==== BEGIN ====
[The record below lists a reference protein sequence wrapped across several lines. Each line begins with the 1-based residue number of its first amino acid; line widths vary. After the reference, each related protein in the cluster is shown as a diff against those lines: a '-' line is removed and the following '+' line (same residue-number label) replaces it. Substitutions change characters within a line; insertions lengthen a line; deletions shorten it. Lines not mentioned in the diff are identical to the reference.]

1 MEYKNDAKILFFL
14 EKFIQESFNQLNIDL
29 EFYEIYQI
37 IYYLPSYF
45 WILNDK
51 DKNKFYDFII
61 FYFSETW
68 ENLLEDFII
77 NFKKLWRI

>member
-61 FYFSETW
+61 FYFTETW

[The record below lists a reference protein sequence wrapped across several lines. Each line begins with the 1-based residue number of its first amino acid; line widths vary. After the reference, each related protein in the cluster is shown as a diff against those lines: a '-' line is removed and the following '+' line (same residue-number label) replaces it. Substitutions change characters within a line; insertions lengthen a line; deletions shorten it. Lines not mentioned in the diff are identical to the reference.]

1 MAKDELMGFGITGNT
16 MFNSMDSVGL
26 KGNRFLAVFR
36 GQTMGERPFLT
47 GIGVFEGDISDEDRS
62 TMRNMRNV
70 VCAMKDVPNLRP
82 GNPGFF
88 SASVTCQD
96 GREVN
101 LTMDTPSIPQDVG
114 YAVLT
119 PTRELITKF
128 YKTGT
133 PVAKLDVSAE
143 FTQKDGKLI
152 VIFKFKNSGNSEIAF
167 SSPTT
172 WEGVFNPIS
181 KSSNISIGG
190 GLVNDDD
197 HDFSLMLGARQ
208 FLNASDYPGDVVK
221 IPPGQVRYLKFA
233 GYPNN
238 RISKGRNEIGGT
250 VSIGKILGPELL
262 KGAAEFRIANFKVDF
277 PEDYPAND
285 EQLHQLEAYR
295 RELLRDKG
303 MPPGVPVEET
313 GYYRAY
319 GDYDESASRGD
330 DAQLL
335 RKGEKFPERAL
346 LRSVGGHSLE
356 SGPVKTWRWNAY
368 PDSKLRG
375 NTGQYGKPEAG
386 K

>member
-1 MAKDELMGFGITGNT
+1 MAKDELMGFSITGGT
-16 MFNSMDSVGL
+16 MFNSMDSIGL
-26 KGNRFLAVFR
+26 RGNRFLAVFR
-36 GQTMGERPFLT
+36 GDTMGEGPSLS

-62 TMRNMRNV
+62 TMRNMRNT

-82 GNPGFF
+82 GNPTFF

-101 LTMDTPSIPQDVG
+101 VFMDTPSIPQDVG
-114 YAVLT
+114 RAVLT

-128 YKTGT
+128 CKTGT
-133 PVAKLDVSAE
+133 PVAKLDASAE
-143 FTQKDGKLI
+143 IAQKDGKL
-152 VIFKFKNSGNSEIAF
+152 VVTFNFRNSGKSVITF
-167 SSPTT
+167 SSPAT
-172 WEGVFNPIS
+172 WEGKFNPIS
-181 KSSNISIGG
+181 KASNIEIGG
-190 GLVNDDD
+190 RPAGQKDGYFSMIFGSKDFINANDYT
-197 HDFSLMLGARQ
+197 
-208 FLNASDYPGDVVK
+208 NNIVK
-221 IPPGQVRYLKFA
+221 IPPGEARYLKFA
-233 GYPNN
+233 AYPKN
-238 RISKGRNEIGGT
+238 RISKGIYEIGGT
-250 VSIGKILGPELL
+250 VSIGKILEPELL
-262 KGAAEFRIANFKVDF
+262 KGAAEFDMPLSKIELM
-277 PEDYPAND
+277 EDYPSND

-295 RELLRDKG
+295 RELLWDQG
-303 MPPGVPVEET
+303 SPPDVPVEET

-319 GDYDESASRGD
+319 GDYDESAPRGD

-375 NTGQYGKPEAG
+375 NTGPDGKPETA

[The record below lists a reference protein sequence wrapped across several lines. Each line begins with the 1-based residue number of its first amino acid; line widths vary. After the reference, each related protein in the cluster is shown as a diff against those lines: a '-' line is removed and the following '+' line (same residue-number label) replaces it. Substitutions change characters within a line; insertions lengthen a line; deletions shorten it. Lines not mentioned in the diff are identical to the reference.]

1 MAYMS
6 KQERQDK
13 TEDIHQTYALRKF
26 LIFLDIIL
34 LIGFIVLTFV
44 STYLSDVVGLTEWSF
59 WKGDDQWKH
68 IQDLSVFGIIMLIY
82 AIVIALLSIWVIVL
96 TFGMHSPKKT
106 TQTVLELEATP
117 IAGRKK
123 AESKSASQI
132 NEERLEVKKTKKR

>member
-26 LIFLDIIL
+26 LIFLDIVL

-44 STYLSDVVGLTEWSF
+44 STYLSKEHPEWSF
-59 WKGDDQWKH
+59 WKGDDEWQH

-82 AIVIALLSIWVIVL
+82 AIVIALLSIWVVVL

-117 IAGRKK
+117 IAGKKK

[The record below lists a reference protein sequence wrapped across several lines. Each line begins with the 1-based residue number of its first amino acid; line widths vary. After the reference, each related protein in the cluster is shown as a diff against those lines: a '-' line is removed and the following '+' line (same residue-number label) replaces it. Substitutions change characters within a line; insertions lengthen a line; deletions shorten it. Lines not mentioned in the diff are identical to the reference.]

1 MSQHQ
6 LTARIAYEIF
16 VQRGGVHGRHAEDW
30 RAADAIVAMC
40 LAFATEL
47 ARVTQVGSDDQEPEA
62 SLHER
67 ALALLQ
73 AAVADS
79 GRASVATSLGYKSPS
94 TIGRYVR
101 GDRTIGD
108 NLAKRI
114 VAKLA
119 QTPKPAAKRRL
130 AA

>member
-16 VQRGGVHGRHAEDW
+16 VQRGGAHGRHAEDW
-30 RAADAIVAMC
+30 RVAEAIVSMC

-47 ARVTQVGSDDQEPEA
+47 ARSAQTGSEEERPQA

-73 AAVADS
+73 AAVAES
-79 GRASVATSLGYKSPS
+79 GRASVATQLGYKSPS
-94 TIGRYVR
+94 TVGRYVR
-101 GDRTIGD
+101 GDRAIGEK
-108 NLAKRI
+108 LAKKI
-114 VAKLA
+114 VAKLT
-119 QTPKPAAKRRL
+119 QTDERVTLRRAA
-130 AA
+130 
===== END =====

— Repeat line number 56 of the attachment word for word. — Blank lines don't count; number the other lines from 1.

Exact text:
>member